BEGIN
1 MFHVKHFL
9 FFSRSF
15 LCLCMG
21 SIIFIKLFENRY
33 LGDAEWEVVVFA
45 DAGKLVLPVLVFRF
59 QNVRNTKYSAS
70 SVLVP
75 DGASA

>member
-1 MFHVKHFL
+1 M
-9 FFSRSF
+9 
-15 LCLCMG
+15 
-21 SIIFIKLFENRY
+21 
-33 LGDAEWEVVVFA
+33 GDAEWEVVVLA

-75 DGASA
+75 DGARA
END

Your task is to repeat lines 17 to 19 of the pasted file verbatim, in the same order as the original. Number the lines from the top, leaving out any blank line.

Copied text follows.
-21 SIIFIKLFENRY
+21 
-33 LGDAEWEVVVFA